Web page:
Cast iron is non-stick for browning onions? My old omelet pan is cast iron and it was "nearly non-stick" if you waited for the butter to foam-up before adding the eggs but the clean up on a cast iron pan for browning onions is a daunting task (rubbing with salt and oil). Been there . . .
My favorite cast iron pan is an eighteen inch-er and is perfect for pork roasts and roots (carrots, onions, potatoes, ect.). But for quick and easy browned onions, I've never found anything easier/quicker than a non-stick pot. ------
That said.
http://www.thegreenguide.com/doc/ask/thermolon
A reader writes the Green Guide:
HSN.com has advertised a new cooking pan called the GreenPan. Could you tell me what the pan is made of and if it's safe to use around birds? Thank you, Nancy R.
Green Guide responds: Thanks for your question. We're usually pretty leery of non-stick pans, because most are coated with a compound called PTFE (short for "polytetrafluoroethylene"), which itself uses a chemical called PFOA (short for "perfluorooctanoic acid") that's been deemed a likely human carcinogen by an EPA Science Advisory Board. And since you mentioned birds, the fumes emitted by PTFE-treated pans can prove fatal to your feathered friends.
However, this new GreenPan cookware, sold through the Home Shopping Network (HSN), doesn't use any PTFE-based coatings or PFOA to keep food from sticking, according to Mark Hosgood at Thermolon. GreenPan cookware, which uses Thermolon's coatings, are made of an aluminum core with a coating composed of oxygen, silicone, carbon, aluminum and titanium. These pans should be safe for use around birds because they do not contain the chemicals that are released from other PTFE-coated pans when heated (GreenPan Premier 6-piece set, $99.90; www.hsn.com).
Still, as with any non-stick coating, there's the potential for the finish to chip off over time and get ingested, posing health risks once you've swallowed them (the jury is still out as to whether silicone cookware causes health problems; read more here). There are many other types of pans that are certainly safe for both you and your birds, including cast iron, stainless steel and copper, that will also last an eternity. Cast iron pans acquire non-stick properties with age or re-seasoning, so buying used is a good bet. For new cast iron pans, see Lodge Manufacturing (www.lodgemfg.com). Chantal's enamel-coated copper pots provide you with both a non-stick finish and a non-reactive surface on which you can cook more acidic foods, like tomatoes (which you can't cook in conventional cast iron). They're slightly lighter than cast iron and have a steel band around the rim that protects the edges of the enamel from chipping (2-quart saucepan with lid, $199.98; www.kitchenclassics.com).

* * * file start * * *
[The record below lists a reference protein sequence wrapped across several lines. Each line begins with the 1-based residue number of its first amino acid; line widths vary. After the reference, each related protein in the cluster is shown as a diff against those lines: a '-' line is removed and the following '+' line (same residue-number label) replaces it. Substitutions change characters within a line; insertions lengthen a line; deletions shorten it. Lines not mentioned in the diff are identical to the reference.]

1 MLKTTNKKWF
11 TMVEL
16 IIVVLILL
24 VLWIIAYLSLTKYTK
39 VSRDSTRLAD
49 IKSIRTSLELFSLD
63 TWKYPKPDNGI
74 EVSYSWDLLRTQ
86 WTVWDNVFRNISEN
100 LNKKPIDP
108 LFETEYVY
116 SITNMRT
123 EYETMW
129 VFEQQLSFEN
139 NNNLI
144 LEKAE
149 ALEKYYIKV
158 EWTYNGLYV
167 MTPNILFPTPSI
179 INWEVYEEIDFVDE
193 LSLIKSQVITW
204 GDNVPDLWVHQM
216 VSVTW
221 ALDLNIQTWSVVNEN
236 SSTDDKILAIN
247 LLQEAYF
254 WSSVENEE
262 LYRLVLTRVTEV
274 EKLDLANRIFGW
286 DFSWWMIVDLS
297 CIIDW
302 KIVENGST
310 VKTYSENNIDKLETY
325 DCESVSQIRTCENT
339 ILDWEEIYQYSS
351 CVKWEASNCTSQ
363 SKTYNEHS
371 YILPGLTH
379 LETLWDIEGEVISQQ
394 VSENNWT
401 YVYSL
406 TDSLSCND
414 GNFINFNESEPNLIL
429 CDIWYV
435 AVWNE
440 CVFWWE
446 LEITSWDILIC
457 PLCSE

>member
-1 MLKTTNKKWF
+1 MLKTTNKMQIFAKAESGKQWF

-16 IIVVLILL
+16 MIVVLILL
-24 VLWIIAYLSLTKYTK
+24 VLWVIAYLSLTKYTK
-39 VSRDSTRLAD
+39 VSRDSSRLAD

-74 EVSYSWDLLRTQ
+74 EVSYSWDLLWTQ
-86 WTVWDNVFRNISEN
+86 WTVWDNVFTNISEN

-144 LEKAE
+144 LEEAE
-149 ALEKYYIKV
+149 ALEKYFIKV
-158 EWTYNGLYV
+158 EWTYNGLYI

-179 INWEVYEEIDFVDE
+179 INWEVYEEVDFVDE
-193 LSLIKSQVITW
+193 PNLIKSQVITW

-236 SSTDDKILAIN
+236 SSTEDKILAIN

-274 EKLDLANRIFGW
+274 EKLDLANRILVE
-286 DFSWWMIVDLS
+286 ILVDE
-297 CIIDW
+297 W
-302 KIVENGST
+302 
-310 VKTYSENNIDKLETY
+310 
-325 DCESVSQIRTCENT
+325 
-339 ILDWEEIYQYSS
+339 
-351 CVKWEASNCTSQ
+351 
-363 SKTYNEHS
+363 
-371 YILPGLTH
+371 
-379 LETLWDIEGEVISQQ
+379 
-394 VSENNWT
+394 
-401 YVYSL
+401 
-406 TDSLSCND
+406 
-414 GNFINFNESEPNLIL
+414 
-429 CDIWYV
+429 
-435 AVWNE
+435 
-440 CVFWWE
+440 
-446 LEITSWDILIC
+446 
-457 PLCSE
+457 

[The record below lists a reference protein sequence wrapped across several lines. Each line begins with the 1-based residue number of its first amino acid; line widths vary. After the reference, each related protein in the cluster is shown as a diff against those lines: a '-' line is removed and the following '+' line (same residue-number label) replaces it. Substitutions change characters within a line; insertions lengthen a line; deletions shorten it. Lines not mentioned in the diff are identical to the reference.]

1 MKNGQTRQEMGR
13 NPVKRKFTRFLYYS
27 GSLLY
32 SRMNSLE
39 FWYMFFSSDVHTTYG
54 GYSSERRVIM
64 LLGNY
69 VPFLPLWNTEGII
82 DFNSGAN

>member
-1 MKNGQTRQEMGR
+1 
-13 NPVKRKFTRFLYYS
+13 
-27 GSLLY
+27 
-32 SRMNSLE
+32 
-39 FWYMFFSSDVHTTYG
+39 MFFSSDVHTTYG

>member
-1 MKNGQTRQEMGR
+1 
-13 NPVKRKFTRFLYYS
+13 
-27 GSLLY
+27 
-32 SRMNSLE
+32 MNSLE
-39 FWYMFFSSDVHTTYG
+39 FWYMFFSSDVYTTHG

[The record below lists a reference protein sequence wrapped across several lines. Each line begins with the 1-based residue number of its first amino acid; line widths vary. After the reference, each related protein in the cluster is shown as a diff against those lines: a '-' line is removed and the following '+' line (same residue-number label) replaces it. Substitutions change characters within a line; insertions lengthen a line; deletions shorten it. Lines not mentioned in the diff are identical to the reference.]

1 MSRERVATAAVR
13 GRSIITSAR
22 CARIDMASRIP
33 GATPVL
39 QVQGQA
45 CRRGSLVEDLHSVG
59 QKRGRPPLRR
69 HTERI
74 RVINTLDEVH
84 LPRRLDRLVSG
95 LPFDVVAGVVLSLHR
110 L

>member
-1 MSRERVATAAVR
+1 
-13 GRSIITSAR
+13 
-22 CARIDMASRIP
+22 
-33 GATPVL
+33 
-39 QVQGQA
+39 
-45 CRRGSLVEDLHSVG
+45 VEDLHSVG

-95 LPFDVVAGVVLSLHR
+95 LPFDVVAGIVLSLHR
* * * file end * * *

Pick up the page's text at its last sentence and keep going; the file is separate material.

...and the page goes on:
For other product suggestions, see "Outfitting the Green Kitchen," www.thegreenguide.com/doc/123/greenkitchen.
* * *Important* * *
More than just non-stick pans: When it comes to food, most people associate "non-stick" finishes with cookware, baking sheets and Teflon-lined stoves. But in fact, PTFE-based finishes that contain PFOA are used in other applications as well, from those paper wrappers around your hamburger to the boxes that hold your delivered pizza to microwave popcorn bags. In fact, according to one research chemist at the Food and Drug Administration, microwave popcorn bags release several hundred times more PFOA than non-stick cookware. The next time you crave buttery popcorn, go for the old-fashioned kernels you pop on the stove, not in the microwave.
http://missvickie.com/resources/cookware/1teflon.html Here are some tips from the EWG: